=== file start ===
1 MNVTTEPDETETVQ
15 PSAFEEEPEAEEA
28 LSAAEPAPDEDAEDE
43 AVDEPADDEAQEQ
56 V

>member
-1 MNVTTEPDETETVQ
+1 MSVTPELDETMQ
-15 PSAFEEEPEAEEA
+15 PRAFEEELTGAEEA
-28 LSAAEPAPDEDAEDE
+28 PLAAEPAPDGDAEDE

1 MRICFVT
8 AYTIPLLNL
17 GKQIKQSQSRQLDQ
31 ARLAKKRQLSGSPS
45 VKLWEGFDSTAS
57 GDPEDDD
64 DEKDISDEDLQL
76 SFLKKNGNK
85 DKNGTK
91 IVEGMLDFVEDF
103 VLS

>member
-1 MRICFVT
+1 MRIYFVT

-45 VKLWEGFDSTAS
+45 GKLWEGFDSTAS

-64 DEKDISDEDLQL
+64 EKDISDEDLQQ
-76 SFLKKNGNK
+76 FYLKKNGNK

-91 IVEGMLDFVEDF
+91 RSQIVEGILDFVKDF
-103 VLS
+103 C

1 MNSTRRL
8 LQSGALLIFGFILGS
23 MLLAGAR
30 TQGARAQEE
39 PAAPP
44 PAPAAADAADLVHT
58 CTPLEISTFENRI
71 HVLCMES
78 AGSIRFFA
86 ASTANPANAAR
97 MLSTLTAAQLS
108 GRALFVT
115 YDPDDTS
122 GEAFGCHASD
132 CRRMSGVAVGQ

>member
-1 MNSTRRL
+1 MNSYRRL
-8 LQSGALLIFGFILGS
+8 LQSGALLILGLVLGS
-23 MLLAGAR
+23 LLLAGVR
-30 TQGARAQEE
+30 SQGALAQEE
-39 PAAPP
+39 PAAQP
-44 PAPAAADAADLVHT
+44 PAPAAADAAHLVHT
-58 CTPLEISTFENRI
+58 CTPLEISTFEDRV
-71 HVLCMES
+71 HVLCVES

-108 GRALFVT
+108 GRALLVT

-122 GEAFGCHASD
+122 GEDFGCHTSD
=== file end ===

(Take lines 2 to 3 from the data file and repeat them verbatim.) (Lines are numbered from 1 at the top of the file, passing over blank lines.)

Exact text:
15 PSAFEEEPEAEEA
28 LSAAEPAPDEDAEDE